The StreeTs ministry ran from mid 2016 to early 2022, covering two and a half years of the period that the Durham Street congregation was without a building of their own, and continued during the time that the face of the city changed due to Covid-19 and the various lockdowns.
Rob Ferguson was StreeTs minister from the start of the project in 2016 until October 2018, and Darryn Hickling from early 2019 to 2022. They reflect on the experience below:
“StreeTs Chaplaincy around Christchurch City was (without a hidden agenda) to ‘be’, to simply be around, be observant and be available to those encountered along the way. The opportunity to make connections with groups and organizations and interact with people from all walks of life in the community, was life enhancing.” Rev. Darryn Hickling
“It began with nothing. No buildings, no place to gather, no programmes.
The job description was to make something out of nothing without trying to pre-judge what might happen. It was not about social services. It was to be a reflective presence within the rebuilding inner city. To be. To make connections. To reflect on what I saw and didn’t see.
A ministry without props. I walked. I listened. I met all sorts of people in all sorts of places. Streeties. The mayor. Business people. Strangers to the city. Damaged locals who were disoriented. Work people. Baristas. Artists. Creatives. City Council staff.
I reflected on how we struggle to live with strangers. Yet the definition of a city is living with strangers. I watched connections grow. I sat on pavements, and in city offices. I formed wonderful friendships with people far from the church. It was an amazing experience. I got to know the inner city in ways I had never known before, and the chance to reflect with the congregation in their borrowed hall, bringing them along for the ride.
I left reluctantly, but knowing I needed a rest. It is a model of church being that I have spent hours reflecting on, and celebrating the courage of the Durham Street folk who decided to do this. One of the most fulfilling periods of my ministry life.” Rev Rob Ferguson
Realising the Vision
After the 2010 and 2011 Christchurch earthquakes, the Durham Street Methodist Parish faced challenges on all sides. Its church building was damaged beyond repair, its congregation worshipped in a space on the fringes of the city, and like many inner city churches it had seen its numbers attending decreasing for several years. One might call it a difficult situation. In the background was the Central South Island Synod strategic review looking at the future of Methodist congregations across Christchurch.
Part of the response was acceptance by the Synod that any approach needed to be grounded in an analysis of the situation and based on a theology appropriate to a city in change. So in partnership with the Parish Rev Dr. Mary Caygill was supported to undertake research about inner city ministry to provide a base for moving forward. From this came two outcomes. A strategic plan for the inner city Parish, and a concept of ministry out in the streets of the city. The “Streets” ministry drew some of its inspiration from the Ministry of Auckland’s “Splice” initiative led by John McDonald which over the past three years had operated in downtown Auckland.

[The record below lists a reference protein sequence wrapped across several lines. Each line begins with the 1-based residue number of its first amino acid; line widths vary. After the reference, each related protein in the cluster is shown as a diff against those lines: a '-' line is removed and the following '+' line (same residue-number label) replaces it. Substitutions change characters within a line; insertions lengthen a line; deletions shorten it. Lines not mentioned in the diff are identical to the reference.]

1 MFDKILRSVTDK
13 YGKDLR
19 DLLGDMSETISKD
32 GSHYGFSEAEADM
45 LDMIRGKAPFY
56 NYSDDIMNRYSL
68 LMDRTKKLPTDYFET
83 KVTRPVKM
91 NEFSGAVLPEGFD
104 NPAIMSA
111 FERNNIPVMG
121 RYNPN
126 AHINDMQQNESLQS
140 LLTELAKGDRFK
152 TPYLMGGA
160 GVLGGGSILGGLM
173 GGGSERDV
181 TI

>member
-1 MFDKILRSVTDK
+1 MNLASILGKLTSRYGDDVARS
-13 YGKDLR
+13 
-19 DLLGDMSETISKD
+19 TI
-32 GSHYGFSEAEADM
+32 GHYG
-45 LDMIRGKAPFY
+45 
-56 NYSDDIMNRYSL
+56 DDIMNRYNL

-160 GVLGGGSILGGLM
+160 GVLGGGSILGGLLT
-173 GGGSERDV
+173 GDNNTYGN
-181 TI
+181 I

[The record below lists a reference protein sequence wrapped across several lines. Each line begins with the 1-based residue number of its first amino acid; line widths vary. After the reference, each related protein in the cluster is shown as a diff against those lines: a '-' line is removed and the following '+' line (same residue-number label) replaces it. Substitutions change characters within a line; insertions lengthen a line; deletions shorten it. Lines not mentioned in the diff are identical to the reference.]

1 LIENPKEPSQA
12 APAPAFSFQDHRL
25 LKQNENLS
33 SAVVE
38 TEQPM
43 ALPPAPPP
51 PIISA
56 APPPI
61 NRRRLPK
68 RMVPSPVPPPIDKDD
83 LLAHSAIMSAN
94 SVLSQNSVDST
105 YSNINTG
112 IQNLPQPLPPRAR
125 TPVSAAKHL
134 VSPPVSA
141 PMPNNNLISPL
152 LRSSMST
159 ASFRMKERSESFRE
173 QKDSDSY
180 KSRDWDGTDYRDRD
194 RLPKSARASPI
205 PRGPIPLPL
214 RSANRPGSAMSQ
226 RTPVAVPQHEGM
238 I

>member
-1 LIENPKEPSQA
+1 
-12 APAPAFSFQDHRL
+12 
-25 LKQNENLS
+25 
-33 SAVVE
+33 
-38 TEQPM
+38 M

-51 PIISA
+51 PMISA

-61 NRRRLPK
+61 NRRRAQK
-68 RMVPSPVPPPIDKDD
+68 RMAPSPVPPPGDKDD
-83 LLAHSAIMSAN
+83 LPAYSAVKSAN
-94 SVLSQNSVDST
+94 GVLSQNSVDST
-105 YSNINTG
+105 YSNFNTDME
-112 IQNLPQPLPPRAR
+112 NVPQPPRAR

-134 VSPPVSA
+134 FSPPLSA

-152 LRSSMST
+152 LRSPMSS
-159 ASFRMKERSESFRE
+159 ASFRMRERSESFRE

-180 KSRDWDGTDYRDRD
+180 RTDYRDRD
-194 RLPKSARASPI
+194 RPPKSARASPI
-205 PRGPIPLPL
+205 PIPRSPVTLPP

So the concept of a Chaplain for the city was the dream. In fact what to call this ministry generated a great deal of discussion. Would this term encourage or discourage contact? Would those with whom the appointed person would interact understand it?
It was a ministry not to just Methodists but rather a ministry in a wider interfaith context. It is a ministry imagined or envisaged as broad and inclusive.
In putting together the Job Description for StreeTs Ministry, some primary objectives were established. What was agreed was:
- A ministry of the Christchurch Central Methodist Parish created for the purpose of engaging with the inner city community of Christchurch in innovative and creative ways.
- An opportunity to explore new expressions of ministry and mission in the city.
- To work in partnership with the congregation of the Christchurch Central Methodist Parish (Durham St Methodist Church) to assist them in their ongoing engagement with the varying communities of the inner city in which the parish is based.
Rob Ferguson and Darryn Hickling were able to bring ministry to a wide range of residents and workers as well as visitors in the city. They were able to fulfil the vision of establishing contact with many people in their day-to-day situations to be the church, present in the city.
You can read more information about the two ministers’ experiences on the StreeTs Facebook page and blog using the links below.